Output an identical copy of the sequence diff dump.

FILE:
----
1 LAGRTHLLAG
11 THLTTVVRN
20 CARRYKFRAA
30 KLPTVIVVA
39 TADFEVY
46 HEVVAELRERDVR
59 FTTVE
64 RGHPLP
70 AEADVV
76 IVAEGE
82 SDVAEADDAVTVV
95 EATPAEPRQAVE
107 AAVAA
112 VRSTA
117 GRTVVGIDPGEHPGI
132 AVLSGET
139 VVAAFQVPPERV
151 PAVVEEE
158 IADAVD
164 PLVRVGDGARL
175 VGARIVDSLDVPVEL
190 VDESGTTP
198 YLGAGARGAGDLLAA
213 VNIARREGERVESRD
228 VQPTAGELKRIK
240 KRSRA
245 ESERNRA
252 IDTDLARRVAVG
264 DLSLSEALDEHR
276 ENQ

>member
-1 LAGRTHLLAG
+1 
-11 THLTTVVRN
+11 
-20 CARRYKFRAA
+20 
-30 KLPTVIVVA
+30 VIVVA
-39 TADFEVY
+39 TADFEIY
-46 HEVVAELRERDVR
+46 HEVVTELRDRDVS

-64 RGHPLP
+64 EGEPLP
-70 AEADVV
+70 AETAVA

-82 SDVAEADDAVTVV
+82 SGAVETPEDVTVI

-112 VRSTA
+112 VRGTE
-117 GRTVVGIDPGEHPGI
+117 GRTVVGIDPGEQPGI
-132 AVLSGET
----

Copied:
1 LAGRTHLLAG
11 THLTTVVRN
20 CARRYKFRAA
30 KLPTVIVVA
39 TADFEVY
46 HEVVAELRERDVR
59 FTTVE
64 RGHPLP
70 AEADVV
76 IVAEGE
82 SDVAEADDAVTVV
95 EATPAEPRQAVE
107 AAVAA
112 VRSTA
117 GRTVVGIDPGEHPGI
132 AVLSGET
139 VVAAFQVPPERV
151 PAVVEEE
158 IADAVD
164 PLVRVGDGARL
175 VGARIVDSLDVPVEL
190 VDESGTTP
198 YLGAGARGAGDLLAA
213 VNIARREGERVESRD
228 VQPTAGELKRIK
240 KRSRA
245 ESERNRA
252 IDTDLARRVAVG
264 DLSLSEALDEHR
276 ENQ

>member
-1 LAGRTHLLAG
+1 
-11 THLTTVVRN
+11 
-20 CARRYKFRAA
+20 
-30 KLPTVIVVA
+30 VIVVA
-39 TADFEVY
+39 TADFEIY
-46 HEVVAELRERDVR
+46 HEVVTELRDRDVS

-64 RGHPLP
+64 EGEPLP
-70 AEADVV
+70 AETAVA

-82 SDVAEADDAVTVV
+82 SGAVETPEDVTVI

-112 VRSTA
+112 VRGTE
-117 GRTVVGIDPGEHPGI
+117 GRTVVGIDPGEQPGI
-132 AVLSGET